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Birthplace of Sir Barnes Neville Wallis
Ripley, Derbeyshire
associated engineer
Sir Barnes Neville Wallis
date  26th September 1887
era  Victorian  |  category  Birthplace of Engineer  |  reference  SK408509
Sir Barnes Neville Wallis was a pioneer of geodetic airframe construction and a leading figure in British aeronautical and aerial warfare design.
Barnes Wallis was born in Ripley, where for a short time his father Charles ran a medical practice. His father moved to London when Barnes was four years old. The boy received his education at Christ’s Hospital School in Horsham (founded in 1552), to which he had won a scholarship. He left school at 17 and became an apprentice first at the Thames Engineering Works, Blackheath, and then J.S. White's shipyard, Cowes.
Known for his work on the R100 airship built at Howden, which made a successful flight to Montreal and back in 1930, he went on to design aircraft such as the Wellington bomber used in WWII, and the famous dambusting “bouncing” bomb.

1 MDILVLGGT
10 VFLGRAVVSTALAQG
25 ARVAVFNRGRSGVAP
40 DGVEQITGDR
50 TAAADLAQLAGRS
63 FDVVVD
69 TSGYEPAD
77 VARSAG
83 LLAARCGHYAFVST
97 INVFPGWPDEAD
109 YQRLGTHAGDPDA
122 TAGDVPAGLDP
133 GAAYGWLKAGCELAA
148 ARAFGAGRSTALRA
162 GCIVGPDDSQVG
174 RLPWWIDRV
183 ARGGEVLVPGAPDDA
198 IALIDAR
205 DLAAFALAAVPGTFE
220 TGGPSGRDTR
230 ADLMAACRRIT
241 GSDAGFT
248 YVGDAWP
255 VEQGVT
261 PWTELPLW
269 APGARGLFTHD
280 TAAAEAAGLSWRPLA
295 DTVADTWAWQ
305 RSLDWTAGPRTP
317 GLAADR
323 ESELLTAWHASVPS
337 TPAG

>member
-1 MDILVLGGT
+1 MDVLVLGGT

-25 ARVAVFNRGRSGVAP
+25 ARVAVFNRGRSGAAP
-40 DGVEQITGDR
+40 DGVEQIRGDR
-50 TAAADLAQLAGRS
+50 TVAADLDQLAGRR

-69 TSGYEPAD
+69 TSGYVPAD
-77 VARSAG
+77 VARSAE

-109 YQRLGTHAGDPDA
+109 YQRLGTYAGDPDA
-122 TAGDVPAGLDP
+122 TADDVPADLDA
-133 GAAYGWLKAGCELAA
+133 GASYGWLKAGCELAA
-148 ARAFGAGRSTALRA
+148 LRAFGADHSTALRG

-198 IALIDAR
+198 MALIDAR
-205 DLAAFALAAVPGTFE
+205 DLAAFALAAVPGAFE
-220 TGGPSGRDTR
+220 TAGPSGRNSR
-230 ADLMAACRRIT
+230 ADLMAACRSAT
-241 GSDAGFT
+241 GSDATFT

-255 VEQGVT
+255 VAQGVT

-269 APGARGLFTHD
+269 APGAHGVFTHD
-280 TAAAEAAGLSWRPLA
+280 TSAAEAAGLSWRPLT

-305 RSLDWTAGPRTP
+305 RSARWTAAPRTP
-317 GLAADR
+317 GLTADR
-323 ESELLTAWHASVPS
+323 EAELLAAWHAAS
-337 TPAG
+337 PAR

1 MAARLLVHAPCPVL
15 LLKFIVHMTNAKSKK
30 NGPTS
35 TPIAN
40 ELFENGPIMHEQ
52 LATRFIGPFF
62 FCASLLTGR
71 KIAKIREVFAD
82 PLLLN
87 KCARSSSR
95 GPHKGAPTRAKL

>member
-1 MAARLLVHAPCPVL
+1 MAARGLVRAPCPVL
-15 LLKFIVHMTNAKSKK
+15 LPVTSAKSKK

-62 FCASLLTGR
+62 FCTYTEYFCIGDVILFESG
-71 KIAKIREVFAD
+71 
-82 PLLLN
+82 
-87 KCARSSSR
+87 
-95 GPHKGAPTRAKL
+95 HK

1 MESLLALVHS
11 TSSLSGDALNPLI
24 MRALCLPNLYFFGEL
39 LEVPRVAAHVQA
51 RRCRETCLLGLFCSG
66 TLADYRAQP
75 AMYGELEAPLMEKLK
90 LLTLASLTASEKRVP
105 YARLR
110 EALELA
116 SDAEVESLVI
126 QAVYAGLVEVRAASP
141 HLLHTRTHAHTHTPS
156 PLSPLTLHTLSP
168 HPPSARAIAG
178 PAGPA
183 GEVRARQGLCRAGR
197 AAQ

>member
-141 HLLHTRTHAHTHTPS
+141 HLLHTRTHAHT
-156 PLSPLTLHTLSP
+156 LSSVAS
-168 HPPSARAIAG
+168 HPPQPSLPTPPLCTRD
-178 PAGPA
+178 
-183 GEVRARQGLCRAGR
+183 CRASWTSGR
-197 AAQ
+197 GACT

After wartime work, he contributed to the progress made in radio telescopy, and to the design of swing wing aircraft.
Barnes Wallis was appointed a CBE in 1943 and knighted in 1968. He was awarded an number of distinguished medals for his work, held six honorary doctorates, was an honorary fellow of Churchill College, Cambridge, and a freeman of the City of London.
He died on 30th October 1979 in Leatherhead Hospital, aged 92.
Research: ND
"Barnes Wallis, A Biography" by J.E. Morpurgo
Ian Allen Ltd, Shepperton, Surrey, 1981
"Dictionary of National Biography"
Oxford University Press, version 1.1 (1997)

Birthplace of Sir Barnes Neville Wallis